If you’ve never seen Jonathan Glazer’s directorial debut Sexy Beast, I implore you to do so. Ray Winstone plays a retired mobster who lives a tranquil and peaceful life soaking up Spanish sunshine, until he’s dragged back to London for one last job. It’s a classic; a rehearsed plot but done with the sort of swagger indicative only of actors who are destined to play the giant, computerised floating head of a multi-national betting company. The opening scene to Sexy Beast is its most famous:
“Bloody hell. I’m sweatin’ ‘ere. Roastin’. Boilin’. Bakin’. Swelterin’. It’s like a sauna. Furnace. You can fry an egg on my stomach.”
Imagine me, standing at the back of the Newmarket Road End on what must have been, to my memory, the hottest day ever recorded on British soil, copiously sweating away litres of last night’s lager and praying beyond belief that we actually try and fucking do something decent this season.
It was the first weekend of the 2013/14 season and for some mad reason the most audacious landline provider around, BT, had decided in their infinite wisdom that this distinctly average looking season-opener deserved to be broadcast worldwide on their new sports channel. Halifax had just been promoted from the mire of regional football to the Conference, and there we were, trying everything we could do to escape from it. It was our ninth year in that wretched league, and (for the time being) it would be our last.
It had been a summer of upheaval; in his first full season Richard Money had pretty much signed an entire new squad. From Cunnington to Donaldson, and Champion to Miller, nine of the eleven players made their debut on that sweaty afternoon in CB5, and would go on to form the backbone of a glorious promotion winning side.
It’s easy to forget that Halifax actually took the lead. I have absolutely no memory of Lee Gregory’s goal, but I distinctly remember thinking, “here we fucking go again”, and instantly resigning myself to another year as a mid-table Conference team. Halifax weren’t a bad team (made evident by their eventual finish in the play-off positions and their subsequent return to the Abbey in May where the stakes were a fair bit higher), but all the bounce that comes with an opening game in the sunshine of your own backyard was threatened to be viciously sucked out of us. It could have brought us crashing back down to earth.
Fortunately, United went on to turn the game on its head, playing with the spark and get-go that would characterise this squad. It helped that the visitors underwent the rare sight of being reduced to nine-men in the first half. Within the opening 22 minutes they had taken the lead, conceded the lead, and then found themselves with a two man handicap. Captain Danny Lowe went first, and then goalkeeper Matt Glennon followed suit – it was always an uphill battle from then on in for them.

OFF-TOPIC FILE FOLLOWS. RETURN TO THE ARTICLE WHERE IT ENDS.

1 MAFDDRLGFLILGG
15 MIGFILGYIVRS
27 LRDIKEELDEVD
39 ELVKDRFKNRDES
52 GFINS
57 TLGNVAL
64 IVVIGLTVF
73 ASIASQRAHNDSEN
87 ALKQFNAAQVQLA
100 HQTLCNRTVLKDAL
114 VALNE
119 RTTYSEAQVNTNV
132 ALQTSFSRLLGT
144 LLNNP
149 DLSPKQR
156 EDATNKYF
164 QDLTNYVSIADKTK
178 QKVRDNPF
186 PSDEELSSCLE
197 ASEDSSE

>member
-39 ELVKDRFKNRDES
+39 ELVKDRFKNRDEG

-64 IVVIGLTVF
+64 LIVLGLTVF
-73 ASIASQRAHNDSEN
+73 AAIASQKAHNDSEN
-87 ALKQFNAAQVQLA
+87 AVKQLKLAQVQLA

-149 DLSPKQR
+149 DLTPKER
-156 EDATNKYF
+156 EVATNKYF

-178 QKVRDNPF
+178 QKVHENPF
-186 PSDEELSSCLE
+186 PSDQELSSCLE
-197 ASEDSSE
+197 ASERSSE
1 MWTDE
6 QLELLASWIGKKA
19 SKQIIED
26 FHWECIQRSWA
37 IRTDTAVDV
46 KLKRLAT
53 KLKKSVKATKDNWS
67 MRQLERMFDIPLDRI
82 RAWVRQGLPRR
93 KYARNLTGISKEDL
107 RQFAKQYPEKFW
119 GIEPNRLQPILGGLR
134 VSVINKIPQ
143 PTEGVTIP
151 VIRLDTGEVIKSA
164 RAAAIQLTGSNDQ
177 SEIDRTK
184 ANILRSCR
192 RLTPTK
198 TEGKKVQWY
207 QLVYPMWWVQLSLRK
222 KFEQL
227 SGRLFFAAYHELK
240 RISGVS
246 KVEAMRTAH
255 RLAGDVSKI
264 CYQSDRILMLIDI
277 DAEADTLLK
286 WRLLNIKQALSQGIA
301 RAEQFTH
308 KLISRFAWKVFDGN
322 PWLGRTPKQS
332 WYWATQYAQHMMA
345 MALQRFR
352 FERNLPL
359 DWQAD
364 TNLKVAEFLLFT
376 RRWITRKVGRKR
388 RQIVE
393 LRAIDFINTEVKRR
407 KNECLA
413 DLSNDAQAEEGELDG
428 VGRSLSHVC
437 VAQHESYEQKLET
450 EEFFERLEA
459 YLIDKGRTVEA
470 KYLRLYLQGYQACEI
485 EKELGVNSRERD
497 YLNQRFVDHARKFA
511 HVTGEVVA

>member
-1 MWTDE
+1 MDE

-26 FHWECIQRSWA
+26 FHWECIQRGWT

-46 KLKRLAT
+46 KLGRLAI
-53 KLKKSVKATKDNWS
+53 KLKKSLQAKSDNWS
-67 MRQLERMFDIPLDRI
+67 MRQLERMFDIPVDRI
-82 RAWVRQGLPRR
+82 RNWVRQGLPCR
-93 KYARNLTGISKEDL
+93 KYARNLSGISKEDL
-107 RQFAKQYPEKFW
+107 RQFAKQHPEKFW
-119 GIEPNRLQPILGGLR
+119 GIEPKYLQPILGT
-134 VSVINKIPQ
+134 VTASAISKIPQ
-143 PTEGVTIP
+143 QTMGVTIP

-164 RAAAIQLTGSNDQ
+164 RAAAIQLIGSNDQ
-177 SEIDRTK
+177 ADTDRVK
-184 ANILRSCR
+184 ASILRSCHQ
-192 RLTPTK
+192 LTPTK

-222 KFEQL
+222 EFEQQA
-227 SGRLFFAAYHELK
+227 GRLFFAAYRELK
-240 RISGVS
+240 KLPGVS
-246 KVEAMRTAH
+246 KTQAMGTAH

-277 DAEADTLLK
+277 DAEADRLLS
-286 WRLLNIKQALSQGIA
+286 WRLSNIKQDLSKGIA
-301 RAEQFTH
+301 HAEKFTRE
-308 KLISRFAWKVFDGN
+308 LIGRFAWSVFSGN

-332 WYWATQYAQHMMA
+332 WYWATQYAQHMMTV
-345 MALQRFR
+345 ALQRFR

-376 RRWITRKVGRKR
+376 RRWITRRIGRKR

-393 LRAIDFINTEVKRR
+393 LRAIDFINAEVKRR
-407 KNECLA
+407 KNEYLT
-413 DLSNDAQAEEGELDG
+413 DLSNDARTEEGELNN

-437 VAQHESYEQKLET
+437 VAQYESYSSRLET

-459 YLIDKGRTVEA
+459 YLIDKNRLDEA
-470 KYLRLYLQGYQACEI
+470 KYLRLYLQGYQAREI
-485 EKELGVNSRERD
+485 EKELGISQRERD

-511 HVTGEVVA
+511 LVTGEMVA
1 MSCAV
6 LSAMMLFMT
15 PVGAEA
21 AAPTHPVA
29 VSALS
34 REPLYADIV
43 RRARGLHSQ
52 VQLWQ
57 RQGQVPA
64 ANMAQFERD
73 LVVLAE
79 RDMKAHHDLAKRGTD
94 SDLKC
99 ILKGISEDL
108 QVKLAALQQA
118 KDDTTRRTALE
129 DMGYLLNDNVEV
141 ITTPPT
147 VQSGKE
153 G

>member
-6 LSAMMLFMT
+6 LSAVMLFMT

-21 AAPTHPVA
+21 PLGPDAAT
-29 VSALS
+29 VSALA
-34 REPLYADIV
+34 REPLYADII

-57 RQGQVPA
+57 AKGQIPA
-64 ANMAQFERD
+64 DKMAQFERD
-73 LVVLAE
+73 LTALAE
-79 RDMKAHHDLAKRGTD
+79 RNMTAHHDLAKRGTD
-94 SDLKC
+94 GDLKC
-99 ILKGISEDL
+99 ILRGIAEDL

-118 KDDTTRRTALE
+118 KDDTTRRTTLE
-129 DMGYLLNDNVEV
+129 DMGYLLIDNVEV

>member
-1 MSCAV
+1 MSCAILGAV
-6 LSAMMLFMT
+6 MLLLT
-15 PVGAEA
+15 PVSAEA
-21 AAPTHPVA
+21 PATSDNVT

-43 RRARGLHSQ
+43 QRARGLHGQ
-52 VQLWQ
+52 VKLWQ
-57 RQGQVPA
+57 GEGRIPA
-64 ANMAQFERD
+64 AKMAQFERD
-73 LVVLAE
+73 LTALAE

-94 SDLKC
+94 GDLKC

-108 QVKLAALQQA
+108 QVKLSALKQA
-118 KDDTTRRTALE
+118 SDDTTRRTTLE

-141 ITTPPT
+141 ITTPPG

United aptly and confidently put the game to bed, with two from Cunnington (could have been three but for missing one of his two penalties), two from Sam-Yorke (the second being one of my favourite goals of the season, where the ball sits nicely for him around the penalty spot and he leathers it onto the underside of the crossbar before hitting the net), and then one delicious finish from Donaldson, a theme we would so gladly get used to.
In retrospect, the whole afternoon was awash with the rose-tinted glean of a game seen through sunglasses, t-shirts and cold lager in plastic cups. I had hope, but I didn’t yet have expectation. It took a few months for this feeling to turn into genuine excitement -probably after Cunnington’s header took us to a 1-0 win at Grimsby in early October is when we started looking at each other and thinking, “oh right, hang on, we might actually do this”.
At the time, this Halifax game was like all opening games of the season, where concrete judgment cannot yet be ascertained, but we can instead savour and enjoy it because it lacks any crucial, season-defining risk. I enjoyed this game for what it was – a very good game, and a good start to the campaign. But now, I’m afforded the luxury of looking back on it as the embodiment of just how fucking fun that season was; the numerous ups, the few downs, and the amount of really good football matches we got to see. We went on to draw at Welling and then beat Aldershot, and the rest, as they say, is history.